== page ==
I have read all of Wilkie Collins's major works (The Woman in White, The Moonstone, No Name, Armadale) and a couple of his minor works (Basil, The Dead Secret). Hide and Seek was written before Wilkie Collins made a name for himself as a 'sensation novelist'. Unfortunately whereas Basil, another early novel, showed the promise of Collins's later years, Hide and Seek does him no justice.
Hide and Seek is a melodramatic story of a young deaf and dumb girl of illegitimate birth (..a big no-no in Victorian society) who, through much trauma, finds herself adopted by a kind middle-aged couple (..adding to the melodrama, the adoptive mother is handicapped). Not wanting to cause a scandal, the adoptive parents try to pass the girl as their natural daughter. However a stranger from the girl's distant past makes a sudden appearance and ... you can guess the rest.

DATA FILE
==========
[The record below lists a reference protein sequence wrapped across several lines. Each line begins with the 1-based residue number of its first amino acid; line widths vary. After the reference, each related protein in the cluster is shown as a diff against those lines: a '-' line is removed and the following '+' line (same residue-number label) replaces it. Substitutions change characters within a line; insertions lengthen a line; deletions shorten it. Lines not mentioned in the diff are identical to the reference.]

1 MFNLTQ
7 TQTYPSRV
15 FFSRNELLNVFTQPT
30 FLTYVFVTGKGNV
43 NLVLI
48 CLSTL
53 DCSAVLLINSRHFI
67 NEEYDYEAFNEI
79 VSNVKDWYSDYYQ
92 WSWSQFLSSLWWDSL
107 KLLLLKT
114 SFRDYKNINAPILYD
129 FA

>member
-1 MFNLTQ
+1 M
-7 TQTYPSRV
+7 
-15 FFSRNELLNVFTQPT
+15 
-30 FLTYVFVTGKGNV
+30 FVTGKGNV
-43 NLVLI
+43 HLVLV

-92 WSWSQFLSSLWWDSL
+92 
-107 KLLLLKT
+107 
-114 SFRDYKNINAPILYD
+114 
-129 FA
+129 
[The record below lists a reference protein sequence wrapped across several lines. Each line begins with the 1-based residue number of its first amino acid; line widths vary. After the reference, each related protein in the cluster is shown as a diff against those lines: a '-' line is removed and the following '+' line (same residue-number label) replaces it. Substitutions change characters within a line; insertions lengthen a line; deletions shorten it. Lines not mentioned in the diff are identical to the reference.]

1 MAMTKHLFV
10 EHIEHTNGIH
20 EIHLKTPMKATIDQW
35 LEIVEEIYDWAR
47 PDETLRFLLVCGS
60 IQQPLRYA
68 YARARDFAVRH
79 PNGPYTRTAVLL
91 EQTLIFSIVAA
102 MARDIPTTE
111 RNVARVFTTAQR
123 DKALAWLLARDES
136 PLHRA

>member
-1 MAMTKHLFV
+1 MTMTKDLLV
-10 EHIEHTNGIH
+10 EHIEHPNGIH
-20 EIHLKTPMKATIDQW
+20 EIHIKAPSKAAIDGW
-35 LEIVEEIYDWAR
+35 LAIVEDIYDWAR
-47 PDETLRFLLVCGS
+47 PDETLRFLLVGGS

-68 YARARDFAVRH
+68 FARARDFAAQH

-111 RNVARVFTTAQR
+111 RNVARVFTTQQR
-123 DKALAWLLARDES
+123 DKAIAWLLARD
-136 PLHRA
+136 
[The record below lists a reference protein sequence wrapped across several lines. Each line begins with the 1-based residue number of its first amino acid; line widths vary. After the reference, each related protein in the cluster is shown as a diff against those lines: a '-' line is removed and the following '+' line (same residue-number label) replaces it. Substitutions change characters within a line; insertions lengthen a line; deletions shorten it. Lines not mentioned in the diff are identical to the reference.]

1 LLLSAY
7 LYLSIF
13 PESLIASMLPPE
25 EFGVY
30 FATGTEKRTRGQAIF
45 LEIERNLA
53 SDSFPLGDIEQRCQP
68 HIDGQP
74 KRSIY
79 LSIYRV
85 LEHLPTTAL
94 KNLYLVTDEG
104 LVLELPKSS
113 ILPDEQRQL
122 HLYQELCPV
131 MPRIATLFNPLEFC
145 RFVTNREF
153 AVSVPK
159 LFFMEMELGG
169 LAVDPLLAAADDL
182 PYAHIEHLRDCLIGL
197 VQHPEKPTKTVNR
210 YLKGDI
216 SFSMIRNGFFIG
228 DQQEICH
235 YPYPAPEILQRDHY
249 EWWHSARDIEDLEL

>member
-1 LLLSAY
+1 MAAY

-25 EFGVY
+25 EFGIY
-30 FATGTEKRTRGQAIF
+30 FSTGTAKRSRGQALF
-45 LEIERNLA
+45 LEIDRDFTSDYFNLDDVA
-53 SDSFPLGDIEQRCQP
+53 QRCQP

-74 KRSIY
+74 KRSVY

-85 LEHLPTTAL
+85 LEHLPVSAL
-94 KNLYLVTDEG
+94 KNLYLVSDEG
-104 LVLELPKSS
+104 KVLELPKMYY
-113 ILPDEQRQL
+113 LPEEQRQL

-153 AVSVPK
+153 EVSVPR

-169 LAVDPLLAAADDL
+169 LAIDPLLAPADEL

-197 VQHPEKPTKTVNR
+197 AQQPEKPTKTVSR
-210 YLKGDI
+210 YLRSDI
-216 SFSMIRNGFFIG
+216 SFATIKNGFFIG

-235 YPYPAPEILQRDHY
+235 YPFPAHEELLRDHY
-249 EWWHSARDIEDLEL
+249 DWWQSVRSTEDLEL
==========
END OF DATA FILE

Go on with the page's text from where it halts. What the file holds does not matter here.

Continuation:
Wilkie Collins often uses rather contrived elements in his stories. Often times they are not central to the theme, and so one can forgive the author for resorting to 'cheap tricks'. However in Hide and Seek Wilkie Collins goes WAY overboard with not one, but two 'one in a billion' coincidences which directly affects the plot. This ruined the book for me.
But otherwise Wilkie Collins does write in a pleasent, fluid style. His stories are readable without being too weighed-down with literary excess. He wrote literature (versus popular fiction) for the masses. So Hike and Seek might be a pleasent diversion for Wilkie Collins fans. For all others I strongly advise reading any one of his famous works (listed above) to see Mr. Collins at his finest.